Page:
Functional generalization of antisense transcripts remains elusive, although intense investigation has been carried out since the report of pervasive antisense transcription in the mouse genome and likeliness of their functionality (Kiyosawa et al., 2003, 2005). Anti-correlation of expression between sense and antisense transcripts has been observed in individual gene loci, in some of which disruption of the expression of the antisense or sense transcript affected specific phenotypes (Janowski et al., 2007; Morris et al., 2008; Yu et al., 2008; Watts et al., 2010; Modarresi et al., 2012; Piatek et al., 2017). However, a high-throughput experiment revealed mostly positive correlation between sense and antisense transcript expression (Cawley et al., 2004). In addition, previous studies have reached a consensus that antisense transcripts form several heterogeneous groups with different functions (Faghihi and Wahlestedt, 2009; Piatek et al., 2017). The clear demarcation of developmental-stage-specific and constitutive fractions of antisense transcripts, the biases of positively and negatively correlated variation in expression of sense and antisense transcripts between different combinations of poly(A)+ and total RNA transcripts, and the location and size of the transcript overlap, support this consensus. At present no categorization can segregate the sense and antisense transcript pairs of negative and positive expression variation completely. Additional structural (of the 5′ and 3′ end) (Werner et al., 2009) and functional analyses in conjunction with the proposed mechanisms involving both the 5′ and 3′ end of sense transcripts (summarized in Piatek et al., 2017) is expected to improve the demarcation of the positive and negative regulatory relationship.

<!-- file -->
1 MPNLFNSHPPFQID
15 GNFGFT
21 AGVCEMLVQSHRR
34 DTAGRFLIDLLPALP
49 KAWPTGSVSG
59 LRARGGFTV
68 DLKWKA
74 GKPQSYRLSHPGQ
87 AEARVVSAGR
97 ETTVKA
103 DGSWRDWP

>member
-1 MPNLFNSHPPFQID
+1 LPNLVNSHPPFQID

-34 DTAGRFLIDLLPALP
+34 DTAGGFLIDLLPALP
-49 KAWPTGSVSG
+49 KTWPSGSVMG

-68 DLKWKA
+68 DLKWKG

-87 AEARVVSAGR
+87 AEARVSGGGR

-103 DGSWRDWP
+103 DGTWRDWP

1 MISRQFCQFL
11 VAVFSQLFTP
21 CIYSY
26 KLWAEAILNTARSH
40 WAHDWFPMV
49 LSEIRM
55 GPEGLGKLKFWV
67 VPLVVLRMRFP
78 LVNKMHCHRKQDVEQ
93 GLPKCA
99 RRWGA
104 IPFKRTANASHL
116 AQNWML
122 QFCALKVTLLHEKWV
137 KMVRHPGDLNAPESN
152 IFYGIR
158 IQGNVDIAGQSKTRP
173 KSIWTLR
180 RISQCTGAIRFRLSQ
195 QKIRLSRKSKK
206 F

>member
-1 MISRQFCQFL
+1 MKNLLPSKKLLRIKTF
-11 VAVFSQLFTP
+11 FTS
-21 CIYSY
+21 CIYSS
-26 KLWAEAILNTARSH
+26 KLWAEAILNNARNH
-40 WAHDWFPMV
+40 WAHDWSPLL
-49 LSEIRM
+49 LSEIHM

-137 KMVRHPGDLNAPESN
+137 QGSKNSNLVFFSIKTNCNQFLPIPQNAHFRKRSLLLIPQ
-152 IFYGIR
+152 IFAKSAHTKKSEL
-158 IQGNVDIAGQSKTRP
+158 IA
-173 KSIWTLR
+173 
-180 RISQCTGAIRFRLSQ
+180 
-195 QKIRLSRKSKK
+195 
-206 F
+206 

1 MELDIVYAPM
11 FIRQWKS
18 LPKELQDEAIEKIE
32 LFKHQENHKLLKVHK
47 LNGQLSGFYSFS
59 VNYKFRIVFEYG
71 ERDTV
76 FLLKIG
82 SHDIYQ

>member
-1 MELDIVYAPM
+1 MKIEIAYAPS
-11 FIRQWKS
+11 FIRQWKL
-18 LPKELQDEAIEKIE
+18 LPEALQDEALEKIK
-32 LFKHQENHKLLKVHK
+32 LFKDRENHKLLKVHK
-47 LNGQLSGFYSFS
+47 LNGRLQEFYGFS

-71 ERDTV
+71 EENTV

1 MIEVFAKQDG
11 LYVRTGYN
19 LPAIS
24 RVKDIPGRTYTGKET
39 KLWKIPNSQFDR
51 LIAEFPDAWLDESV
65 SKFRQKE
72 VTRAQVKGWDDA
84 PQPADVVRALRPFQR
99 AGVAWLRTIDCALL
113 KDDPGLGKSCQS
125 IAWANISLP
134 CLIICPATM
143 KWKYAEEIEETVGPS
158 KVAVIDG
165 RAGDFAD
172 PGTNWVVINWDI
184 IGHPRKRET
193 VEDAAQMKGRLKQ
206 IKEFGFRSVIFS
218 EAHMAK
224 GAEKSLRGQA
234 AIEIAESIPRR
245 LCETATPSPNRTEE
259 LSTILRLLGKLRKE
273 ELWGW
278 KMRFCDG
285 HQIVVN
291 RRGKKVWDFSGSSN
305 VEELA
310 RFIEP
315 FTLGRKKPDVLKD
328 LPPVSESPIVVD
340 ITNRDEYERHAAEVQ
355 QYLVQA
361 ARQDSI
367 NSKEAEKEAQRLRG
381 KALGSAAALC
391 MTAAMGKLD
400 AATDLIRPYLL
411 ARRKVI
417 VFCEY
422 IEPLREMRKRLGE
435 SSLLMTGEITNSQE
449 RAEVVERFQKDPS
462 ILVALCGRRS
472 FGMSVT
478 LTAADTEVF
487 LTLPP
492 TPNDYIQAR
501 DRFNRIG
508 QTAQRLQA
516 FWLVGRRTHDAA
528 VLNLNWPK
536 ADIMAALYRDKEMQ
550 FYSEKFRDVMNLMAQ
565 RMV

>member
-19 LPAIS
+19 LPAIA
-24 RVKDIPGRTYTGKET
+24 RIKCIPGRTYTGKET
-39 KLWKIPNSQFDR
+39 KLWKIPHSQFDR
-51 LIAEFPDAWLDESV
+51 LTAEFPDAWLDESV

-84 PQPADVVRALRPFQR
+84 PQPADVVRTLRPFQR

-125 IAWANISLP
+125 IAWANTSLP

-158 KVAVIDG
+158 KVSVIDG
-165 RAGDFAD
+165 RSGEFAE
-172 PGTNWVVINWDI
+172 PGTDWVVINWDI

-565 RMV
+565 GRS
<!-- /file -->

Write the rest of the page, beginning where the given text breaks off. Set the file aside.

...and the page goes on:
Previous studies have reported that 13.1%–23.3% of mammalian transcripts are bimorphic (Yang et al., 2011), and 60%–80% are either poly(A)− or bimorphic (Cheng et al., 2005; Wu et al., 2008). We computed the fractions of poly(A)+-predominant, total RNA-represented and bimorphic transcripts for distinct RNA species and identified certain rules and trends. First, except for histone RNAs, all RNA species had both poly(A)+ and total RNA-represented transcripts, and the relative proportions of poly(A)+-predominant, total RNA-represented and bimorphic transcripts showed unique patterns for distinct RNA species. Second, six RNA species (protein-coding, pseudogene, linc-RNA, antisense, processed pseudogene and processed transcript) had considerable bimorphic fractions, whereas the remaining five non-coding RNA species were [poly(A)−]-predominant. Third, in all RNA species with considerable bimorphic transcription, the ratio of the expression level of total RNA to that of poly(A)+ RNA peaked at ∼0.3. The landscape of poly(A)+, poly(A)− and bimorphic transcription in mammalian genomes is more complex than previously thought (Mattick and Makunin, 2005, 2006). It was previously found that a considerable fraction (24–25%) of transcripts have short or no poly(A) tails (<20–30 nucleotides) (Gu et al., 1999; Meijer et al., 2007), some of which might be poly(A)+ RNAs processed to reduce or totally remove the classical poly(A) tail (Katinakis et al., 1980). Another study (Yang et al., 2011) identified novel stable poly(A)− intron-derived RNAs and reported a considerable variation in the relative abundance of poly(A)+ and poly(A)− transcription among genes for linc-RNAs and protein-coding genes. The non-coding RNAs (or distinct portions of the polycistronic LNCAT) expressed from the Ube3a locus showed distinct poly-adenylation rates and half lives, thus they were differentially and separately processed (Meng et al., 2012). Further characterization of non-coding RNAs in these features may reveal a clue as to the roles of non-coding RNAs in imprinting of gene clusters with polycistronic transcripts (Lee and Bartolomei, 2013). It is of great interest to investigate how the three modes of transcription are regulated in distinct RNA species in relation to their functionality, particularly in imprinted gene clusters.